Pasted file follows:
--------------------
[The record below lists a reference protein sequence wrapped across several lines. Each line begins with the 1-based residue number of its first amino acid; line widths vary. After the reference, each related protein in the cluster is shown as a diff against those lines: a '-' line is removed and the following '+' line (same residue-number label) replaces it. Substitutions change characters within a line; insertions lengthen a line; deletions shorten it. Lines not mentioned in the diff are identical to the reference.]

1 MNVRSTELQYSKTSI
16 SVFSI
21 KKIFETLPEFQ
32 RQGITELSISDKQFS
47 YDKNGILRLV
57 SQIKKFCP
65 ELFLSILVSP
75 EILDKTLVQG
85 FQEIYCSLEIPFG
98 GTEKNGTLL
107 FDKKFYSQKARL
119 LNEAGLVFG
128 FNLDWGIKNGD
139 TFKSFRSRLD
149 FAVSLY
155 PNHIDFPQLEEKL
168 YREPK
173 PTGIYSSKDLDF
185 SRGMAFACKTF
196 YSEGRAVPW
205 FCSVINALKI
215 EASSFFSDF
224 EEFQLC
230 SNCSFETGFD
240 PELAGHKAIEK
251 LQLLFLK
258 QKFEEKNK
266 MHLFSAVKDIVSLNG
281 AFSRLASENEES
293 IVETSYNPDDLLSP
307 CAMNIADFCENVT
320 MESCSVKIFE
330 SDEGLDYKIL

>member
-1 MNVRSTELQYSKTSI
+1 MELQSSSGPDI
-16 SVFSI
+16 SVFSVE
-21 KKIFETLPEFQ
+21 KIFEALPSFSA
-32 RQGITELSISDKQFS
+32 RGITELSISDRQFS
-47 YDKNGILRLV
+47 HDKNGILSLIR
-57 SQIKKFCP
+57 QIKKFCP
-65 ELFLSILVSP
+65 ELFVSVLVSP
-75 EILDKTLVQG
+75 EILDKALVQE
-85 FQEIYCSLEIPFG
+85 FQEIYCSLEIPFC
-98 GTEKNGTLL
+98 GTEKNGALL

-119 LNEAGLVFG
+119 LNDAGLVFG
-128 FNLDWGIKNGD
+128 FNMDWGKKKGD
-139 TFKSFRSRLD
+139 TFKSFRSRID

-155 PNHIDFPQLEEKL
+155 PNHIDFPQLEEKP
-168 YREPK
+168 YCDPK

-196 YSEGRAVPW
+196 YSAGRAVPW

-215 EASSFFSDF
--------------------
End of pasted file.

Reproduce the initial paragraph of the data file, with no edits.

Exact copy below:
[The record below lists a reference protein sequence wrapped across several lines. Each line begins with the 1-based residue number of its first amino acid; line widths vary. After the reference, each related protein in the cluster is shown as a diff against those lines: a '-' line is removed and the following '+' line (same residue-number label) replaces it. Substitutions change characters within a line; insertions lengthen a line; deletions shorten it. Lines not mentioned in the diff are identical to the reference.]